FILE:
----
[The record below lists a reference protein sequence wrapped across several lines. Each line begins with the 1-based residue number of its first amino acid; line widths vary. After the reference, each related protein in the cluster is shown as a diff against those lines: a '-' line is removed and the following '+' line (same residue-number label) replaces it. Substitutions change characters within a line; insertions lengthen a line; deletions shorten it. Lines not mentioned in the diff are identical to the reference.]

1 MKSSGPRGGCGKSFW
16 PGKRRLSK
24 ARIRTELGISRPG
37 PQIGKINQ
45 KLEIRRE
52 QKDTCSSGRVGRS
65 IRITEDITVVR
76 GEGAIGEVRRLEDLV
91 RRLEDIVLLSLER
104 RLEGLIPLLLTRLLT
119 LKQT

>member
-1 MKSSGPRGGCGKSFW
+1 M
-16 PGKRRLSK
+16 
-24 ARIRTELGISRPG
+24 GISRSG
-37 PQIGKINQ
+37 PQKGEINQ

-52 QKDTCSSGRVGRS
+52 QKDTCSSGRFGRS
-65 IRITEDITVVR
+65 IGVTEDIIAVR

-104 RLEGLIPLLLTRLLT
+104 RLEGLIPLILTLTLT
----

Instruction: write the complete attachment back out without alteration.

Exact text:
[The record below lists a reference protein sequence wrapped across several lines. Each line begins with the 1-based residue number of its first amino acid; line widths vary. After the reference, each related protein in the cluster is shown as a diff against those lines: a '-' line is removed and the following '+' line (same residue-number label) replaces it. Substitutions change characters within a line; insertions lengthen a line; deletions shorten it. Lines not mentioned in the diff are identical to the reference.]

1 MKSSGPRGGCGKSFW
16 PGKRRLSK
24 ARIRTELGISRPG
37 PQIGKINQ
45 KLEIRRE
52 QKDTCSSGRVGRS
65 IRITEDITVVR
76 GEGAIGEVRRLEDLV
91 RRLEDIVLLSLER
104 RLEGLIPLLLTRLLT
119 LKQT

>member
-1 MKSSGPRGGCGKSFW
+1 M
-16 PGKRRLSK
+16 
-24 ARIRTELGISRPG
+24 GISRSG
-37 PQIGKINQ
+37 PQKGEINQ

-52 QKDTCSSGRVGRS
+52 QKDTCSSGRFGRS
-65 IRITEDITVVR
+65 IGVTEDIIAVR

-104 RLEGLIPLLLTRLLT
+104 RLEGLIPLILTLTLT